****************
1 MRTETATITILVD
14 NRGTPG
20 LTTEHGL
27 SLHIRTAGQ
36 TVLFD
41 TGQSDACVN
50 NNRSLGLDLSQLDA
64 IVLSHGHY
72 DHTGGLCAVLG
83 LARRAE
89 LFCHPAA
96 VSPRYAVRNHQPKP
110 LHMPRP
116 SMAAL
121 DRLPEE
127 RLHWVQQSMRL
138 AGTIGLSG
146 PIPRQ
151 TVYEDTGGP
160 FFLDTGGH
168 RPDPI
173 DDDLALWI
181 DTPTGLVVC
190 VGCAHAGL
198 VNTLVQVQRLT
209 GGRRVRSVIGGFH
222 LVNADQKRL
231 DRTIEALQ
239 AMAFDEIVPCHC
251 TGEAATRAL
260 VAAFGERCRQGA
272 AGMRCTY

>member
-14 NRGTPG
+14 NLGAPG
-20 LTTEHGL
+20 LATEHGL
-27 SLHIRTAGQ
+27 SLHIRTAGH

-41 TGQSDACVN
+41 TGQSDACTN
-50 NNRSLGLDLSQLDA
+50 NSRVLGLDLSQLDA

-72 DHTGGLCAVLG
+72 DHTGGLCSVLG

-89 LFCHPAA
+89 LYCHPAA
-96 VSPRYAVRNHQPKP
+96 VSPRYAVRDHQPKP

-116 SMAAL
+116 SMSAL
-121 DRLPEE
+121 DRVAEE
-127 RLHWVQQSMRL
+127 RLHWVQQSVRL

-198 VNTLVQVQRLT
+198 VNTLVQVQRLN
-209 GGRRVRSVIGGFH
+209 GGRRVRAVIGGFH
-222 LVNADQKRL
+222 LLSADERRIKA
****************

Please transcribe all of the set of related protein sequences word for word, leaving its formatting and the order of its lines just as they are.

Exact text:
1 MRTETATITILVD
14 NRGTPG
20 LTTEHGL
27 SLHIRTAGQ
36 TVLFD
41 TGQSDACVN
50 NNRSLGLDLSQLDA
64 IVLSHGHY
72 DHTGGLCAVLG
83 LARRAE
89 LFCHPAA
96 VSPRYAVRNHQPKP
110 LHMPRP
116 SMAAL
121 DRLPEE
127 RLHWVQQSMRL
138 AGTIGLSG
146 PIPRQ
151 TVYEDTGGP
160 FFLDTGGH
168 RPDPI
173 DDDLALWI
181 DTPTGLVVC
190 VGCAHAGL
198 VNTLVQVQRLT
209 GGRRVRSVIGGFH
222 LVNADQKRL
231 DRTIEALQ
239 AMAFDEIVPCHC
251 TGEAATRAL
260 VAAFGERCRQGA
272 AGMRCTY

>member
-14 NRGTPG
+14 NLGAPG
-20 LTTEHGL
+20 LATEHGL
-27 SLHIRTAGQ
+27 SLHIRTAGH

-41 TGQSDACVN
+41 TGQSDACTN
-50 NNRSLGLDLSQLDA
+50 NSRVLGLDLSQLDA

-72 DHTGGLCAVLG
+72 DHTGGLCSVLG

-89 LFCHPAA
+89 LYCHPAA
-96 VSPRYAVRNHQPKP
+96 VSPRYAVRDHQPKP

-116 SMAAL
+116 SMSAL
-121 DRLPEE
+121 DRVAEE
-127 RLHWVQQSMRL
+127 RLHWVQQSVRL

-198 VNTLVQVQRLT
+198 VNTLVQVQRLN
-209 GGRRVRSVIGGFH
+209 GGRRVRAVIGGFH
-222 LVNADQKRL
+222 LLSADERRIKA